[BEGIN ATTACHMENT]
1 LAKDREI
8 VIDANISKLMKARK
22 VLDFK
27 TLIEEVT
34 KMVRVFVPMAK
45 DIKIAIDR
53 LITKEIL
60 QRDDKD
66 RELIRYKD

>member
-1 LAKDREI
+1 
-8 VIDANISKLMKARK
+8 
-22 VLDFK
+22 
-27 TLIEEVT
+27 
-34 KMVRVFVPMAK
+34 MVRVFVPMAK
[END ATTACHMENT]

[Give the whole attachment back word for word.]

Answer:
1 LAKDREI
8 VIDANISKLMKARK
22 VLDFK
27 TLIEEVT
34 KMVRVFVPMAK
45 DIKIAIDR
53 LITKEIL
60 QRDDKD
66 RELIRYKD

>member
-1 LAKDREI
+1 
-8 VIDANISKLMKARK
+8 
-22 VLDFK
+22 
-27 TLIEEVT
+27 
-34 KMVRVFVPMAK
+34 MVRVFVPMAK